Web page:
Abstract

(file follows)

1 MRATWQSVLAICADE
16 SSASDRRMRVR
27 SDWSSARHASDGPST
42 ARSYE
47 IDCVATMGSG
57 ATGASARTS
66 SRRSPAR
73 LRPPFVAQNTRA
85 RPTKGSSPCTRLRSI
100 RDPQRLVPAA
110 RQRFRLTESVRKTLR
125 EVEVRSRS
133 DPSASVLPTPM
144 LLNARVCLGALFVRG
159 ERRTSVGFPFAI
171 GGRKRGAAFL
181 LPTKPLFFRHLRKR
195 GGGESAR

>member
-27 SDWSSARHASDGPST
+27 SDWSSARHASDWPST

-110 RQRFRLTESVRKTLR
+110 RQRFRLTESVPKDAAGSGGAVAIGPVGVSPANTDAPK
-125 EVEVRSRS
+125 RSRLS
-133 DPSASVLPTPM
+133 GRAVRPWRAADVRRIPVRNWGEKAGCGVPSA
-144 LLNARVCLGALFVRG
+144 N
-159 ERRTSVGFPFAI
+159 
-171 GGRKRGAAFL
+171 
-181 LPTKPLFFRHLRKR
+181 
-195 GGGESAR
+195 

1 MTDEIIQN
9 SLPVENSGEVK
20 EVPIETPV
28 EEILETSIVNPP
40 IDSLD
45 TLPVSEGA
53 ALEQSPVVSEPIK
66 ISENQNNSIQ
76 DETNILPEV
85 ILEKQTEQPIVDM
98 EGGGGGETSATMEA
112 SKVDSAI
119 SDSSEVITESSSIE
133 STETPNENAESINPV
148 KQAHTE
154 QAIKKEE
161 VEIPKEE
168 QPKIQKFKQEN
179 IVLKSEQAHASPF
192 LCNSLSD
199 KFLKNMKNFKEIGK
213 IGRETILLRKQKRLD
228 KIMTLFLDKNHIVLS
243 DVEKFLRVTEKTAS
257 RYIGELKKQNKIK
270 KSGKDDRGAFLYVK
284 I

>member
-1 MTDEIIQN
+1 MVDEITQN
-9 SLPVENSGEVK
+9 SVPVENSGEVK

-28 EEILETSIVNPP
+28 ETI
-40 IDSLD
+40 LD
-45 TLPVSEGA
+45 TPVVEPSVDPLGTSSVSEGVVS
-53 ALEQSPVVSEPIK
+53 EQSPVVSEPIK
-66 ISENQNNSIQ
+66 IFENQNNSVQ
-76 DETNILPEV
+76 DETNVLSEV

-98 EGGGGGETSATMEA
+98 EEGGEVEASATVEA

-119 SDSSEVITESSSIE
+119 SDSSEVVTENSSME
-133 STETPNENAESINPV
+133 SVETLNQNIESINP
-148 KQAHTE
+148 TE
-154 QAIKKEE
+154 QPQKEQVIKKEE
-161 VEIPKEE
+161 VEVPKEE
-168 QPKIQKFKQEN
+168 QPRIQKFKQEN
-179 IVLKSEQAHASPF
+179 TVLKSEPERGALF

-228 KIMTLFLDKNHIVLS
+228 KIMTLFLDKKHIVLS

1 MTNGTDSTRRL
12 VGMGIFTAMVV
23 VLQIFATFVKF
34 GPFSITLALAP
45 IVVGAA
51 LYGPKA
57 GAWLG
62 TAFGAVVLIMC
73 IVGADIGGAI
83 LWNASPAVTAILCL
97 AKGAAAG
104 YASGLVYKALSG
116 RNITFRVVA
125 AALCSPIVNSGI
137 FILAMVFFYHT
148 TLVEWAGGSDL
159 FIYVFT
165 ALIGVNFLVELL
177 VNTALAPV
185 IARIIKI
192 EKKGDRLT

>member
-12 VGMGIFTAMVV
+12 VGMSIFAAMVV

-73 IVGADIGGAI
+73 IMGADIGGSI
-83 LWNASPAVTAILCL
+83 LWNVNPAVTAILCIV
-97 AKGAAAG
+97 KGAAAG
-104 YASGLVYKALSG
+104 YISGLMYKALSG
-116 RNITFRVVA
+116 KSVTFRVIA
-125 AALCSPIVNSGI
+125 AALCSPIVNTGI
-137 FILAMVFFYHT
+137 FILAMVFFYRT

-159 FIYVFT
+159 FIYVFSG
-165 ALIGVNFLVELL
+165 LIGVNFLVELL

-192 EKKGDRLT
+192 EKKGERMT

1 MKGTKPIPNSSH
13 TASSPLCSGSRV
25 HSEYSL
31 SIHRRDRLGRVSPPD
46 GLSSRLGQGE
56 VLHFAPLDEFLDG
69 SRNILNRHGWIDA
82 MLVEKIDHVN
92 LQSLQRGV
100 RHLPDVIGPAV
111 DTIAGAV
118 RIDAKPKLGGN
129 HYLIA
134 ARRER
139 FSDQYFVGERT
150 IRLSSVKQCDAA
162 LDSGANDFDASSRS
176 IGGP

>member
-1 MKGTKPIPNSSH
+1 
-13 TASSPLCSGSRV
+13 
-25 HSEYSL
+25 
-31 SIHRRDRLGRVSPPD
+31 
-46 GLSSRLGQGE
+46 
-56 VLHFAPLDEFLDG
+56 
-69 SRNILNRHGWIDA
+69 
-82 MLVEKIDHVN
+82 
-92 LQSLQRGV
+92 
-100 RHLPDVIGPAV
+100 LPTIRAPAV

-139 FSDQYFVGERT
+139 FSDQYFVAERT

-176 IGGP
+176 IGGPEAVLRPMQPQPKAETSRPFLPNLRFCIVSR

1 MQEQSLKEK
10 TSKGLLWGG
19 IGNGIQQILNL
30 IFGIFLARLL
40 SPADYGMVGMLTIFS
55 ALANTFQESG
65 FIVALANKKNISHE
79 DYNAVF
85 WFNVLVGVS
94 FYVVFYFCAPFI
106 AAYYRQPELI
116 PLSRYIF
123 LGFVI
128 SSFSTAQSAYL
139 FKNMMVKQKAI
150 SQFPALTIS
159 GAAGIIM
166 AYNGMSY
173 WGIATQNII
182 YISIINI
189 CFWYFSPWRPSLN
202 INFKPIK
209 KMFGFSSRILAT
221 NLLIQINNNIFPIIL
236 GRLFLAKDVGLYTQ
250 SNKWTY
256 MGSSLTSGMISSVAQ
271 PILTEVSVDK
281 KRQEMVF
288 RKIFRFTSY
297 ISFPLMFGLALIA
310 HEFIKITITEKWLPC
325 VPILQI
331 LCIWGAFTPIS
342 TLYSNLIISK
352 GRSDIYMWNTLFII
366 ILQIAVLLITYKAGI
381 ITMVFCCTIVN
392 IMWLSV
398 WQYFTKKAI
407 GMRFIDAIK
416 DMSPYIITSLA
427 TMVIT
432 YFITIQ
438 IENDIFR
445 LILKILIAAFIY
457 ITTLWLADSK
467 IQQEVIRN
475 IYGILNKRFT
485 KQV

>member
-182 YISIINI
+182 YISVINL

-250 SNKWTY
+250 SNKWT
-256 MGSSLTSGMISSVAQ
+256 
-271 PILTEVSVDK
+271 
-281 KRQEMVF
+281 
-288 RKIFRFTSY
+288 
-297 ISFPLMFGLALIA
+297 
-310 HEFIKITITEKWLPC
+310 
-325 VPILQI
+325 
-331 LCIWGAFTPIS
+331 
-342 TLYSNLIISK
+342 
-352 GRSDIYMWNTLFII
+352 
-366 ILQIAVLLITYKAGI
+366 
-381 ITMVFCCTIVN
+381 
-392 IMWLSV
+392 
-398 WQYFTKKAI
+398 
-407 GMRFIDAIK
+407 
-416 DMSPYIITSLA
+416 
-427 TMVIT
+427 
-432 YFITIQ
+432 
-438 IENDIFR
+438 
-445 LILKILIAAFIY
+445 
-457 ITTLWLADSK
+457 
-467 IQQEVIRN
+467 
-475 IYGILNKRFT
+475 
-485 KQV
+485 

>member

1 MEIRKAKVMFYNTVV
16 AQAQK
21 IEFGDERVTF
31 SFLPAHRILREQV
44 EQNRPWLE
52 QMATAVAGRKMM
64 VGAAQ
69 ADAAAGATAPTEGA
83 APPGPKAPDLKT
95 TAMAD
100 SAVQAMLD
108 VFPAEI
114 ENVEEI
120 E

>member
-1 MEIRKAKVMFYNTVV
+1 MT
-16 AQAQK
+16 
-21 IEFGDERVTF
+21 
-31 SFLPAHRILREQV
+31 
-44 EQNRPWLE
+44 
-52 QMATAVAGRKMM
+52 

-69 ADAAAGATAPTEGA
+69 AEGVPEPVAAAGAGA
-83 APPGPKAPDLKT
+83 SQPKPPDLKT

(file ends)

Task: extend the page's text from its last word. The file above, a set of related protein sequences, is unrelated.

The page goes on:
Chemical precipitation with the addition of ferric chloride is commonly used to remove phosphorous from wastewater. However, since its application also involves several disadvantages, alternative solutions are required. The present paper shows the results of a full-scale experimental work aimed at evaluating the efficiency of the ion exchange process using a polymeric anion exchange resin impregnated with aluminum ions in the removal of phosphorous from wastewater. The study compared the results obtained through this process with chemical precipitation, considering both technical and economic issues. At the same dosage of 6 L/hour and influent concentration (about 6 mg/L), total removal efficiency of 95% and 78% (including also that occurring in the mechanical and biological processes) were achieved by means of the anion exchange process and chemical precipitation, respectively. However, in the latter case, this value was insufficient to ensure consistent compliance with the limit of 2 mg/L Ptot set on the effluent; to achieve this goal, the ferric chloride dosage had to be raised to 12 L/hour, thus increasing the related costs. Furthermore, the anion exchange process generated a lower sludge production. Therefore, the ion exchange process represents a valid alternative to chemical precipitation for P removal from wastewater.

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